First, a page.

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US town overturns 98-year-old ban on snowball fights after campaign led by nine-year-old boy

Indy 100 logo Indy 100 06/12/2018 Tim Wyatt
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A Colorado town has overturned its 98-year-old ban on snowball fights after a campaign led by a nine-year-old boy.

Severance, a small 3,000-strong community nestled in the foothills of the Rocky Mountains, had included snowballs in its rules outlawing throwing any "missiles".

Officials believe the ban has stood since the town was founded, almost a century ago.

But when Dane Best, a 9-year-old who lives in the town, found out about the longstanding ordinance, he decided to do something about it.

Encouraged by his mother, the tenacious child launched a campaign to persuade the town's council to create an exception for throwing snowballs.

"I think it’s an outdated law,” Dane said in the lead-up to the meeting. “I want to be able to throw a snowball without getting in trouble.”

On Monday, after he made his case at the meeting, the council voted to lift the ban, allowing Severance youths to splatter each other with snow without fear of the legal consequences.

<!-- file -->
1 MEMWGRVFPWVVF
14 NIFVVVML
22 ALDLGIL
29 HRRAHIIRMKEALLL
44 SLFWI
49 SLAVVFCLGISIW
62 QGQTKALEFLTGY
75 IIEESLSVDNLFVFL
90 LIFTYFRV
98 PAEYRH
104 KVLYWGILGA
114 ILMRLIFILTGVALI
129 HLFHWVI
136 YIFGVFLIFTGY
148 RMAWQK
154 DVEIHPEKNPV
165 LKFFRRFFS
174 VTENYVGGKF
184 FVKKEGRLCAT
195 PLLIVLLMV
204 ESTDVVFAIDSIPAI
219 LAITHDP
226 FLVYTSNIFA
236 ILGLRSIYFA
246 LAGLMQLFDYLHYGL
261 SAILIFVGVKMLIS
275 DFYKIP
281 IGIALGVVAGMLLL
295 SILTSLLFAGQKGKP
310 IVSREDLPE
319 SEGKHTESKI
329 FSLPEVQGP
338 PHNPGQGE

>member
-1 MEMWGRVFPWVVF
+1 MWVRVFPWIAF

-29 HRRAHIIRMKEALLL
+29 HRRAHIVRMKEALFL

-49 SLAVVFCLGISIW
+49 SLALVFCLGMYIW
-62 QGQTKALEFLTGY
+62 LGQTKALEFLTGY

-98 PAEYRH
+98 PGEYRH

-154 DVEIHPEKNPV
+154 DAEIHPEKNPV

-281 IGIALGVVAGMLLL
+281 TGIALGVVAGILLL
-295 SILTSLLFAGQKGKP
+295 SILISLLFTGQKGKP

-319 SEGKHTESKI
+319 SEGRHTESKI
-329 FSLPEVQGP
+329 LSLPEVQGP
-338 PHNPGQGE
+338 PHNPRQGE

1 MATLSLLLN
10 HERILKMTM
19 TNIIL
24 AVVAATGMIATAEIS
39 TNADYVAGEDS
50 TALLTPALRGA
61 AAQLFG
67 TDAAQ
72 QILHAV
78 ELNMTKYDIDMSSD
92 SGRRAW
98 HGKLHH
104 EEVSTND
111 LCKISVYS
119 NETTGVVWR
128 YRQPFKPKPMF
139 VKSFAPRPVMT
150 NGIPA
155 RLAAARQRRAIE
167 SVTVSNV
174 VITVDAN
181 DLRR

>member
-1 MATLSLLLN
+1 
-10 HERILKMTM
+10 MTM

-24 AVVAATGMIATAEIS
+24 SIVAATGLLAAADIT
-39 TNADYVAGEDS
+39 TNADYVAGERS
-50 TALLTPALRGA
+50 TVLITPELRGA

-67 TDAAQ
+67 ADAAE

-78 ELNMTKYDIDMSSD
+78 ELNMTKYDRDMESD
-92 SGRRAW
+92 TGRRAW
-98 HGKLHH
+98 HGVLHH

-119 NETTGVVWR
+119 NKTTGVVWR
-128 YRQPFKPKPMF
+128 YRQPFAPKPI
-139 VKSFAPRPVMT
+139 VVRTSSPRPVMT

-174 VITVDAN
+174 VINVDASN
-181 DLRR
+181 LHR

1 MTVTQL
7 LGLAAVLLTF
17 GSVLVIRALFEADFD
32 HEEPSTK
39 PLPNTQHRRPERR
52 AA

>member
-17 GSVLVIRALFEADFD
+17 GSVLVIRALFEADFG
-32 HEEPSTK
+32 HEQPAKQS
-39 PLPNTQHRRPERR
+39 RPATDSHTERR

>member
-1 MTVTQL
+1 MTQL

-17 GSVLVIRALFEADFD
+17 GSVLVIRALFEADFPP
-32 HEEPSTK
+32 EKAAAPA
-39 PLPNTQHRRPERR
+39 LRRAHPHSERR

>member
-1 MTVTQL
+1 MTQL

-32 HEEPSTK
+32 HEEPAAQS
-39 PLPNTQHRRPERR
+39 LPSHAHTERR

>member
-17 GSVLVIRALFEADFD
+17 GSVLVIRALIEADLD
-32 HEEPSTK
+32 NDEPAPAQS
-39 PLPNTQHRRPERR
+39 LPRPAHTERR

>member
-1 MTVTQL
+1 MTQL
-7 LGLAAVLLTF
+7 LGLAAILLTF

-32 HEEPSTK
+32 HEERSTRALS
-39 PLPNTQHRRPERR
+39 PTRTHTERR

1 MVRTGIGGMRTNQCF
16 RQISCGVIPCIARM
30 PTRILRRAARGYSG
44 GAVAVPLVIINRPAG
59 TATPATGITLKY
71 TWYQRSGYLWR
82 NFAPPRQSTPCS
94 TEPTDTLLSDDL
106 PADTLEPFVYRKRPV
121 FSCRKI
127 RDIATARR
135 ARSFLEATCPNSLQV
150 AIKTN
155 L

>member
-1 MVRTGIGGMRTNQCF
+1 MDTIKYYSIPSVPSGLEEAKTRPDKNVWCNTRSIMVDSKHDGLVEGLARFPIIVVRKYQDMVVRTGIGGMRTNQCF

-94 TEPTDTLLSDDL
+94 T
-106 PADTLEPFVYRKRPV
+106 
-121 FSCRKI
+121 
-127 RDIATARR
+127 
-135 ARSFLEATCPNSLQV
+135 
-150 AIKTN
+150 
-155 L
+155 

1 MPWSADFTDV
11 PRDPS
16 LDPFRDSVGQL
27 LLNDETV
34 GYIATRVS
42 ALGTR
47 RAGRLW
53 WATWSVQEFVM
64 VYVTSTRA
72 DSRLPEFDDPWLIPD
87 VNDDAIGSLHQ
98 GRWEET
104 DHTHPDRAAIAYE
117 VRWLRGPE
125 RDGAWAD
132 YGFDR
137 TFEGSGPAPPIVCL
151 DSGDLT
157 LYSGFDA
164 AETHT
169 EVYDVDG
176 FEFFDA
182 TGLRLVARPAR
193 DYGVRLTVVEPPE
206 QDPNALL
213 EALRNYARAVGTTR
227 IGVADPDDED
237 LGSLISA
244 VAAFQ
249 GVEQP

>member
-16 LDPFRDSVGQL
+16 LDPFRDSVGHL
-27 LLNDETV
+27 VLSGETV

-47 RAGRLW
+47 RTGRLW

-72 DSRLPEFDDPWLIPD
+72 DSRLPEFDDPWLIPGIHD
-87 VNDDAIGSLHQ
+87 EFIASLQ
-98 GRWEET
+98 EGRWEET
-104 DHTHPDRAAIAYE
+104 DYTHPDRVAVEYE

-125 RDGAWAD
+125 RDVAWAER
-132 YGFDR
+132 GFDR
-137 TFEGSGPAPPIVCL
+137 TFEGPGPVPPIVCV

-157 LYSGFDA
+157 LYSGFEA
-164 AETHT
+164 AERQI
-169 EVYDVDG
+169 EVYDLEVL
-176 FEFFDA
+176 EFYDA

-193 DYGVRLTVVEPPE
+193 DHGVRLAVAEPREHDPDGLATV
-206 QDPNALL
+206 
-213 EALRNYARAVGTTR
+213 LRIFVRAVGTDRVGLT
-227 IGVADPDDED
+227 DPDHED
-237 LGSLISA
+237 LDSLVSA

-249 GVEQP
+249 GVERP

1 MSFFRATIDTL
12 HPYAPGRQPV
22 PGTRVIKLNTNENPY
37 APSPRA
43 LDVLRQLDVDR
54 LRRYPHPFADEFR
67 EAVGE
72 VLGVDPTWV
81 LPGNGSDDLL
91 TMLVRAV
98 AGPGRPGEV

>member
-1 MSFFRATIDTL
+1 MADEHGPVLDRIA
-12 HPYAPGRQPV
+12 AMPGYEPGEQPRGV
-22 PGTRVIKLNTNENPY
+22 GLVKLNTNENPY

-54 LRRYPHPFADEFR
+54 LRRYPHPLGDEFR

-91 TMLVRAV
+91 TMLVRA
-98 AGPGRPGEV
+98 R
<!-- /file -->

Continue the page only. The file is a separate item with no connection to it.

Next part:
In fact, the town board had been keen to abolish the prohibition – which was never enforced – for years.

Kyle Rietkerk, the assistant to the Severance town administrator, said the mayor mentioned the ban every time school children made their annual field trip visit to his office.

“All of the kids always get blown away that it’s illegal to have snowball fights in Severance,” Mr Rietkerk said.

“So, what ends up happening is they always encourage the kids with, ‘You have the power, you can change the law.’ No one has.”

Dane's mother, Brooke Best, told the local newspaper her son had prepared exhaustively ahead of his bid to change the law.

As well as learning how local government worked, he also researched other odd Severance ordinances, including one which defined pets solely as dogs and cats, technically rendering his guinea pig illegal.

“We didn’t know that, at his age, he could even have a voice in the community,” Ms Best said. “So that’s been pretty cool.”

And after Dane's success in changing the law, his younger brother Dax, aged only four, has been told to watch out.

When the town's leaders asked Dane who he wanted to throw the first legal snowball at when this year's snow arrives, he turned and pointed at his four-year-old sibling.


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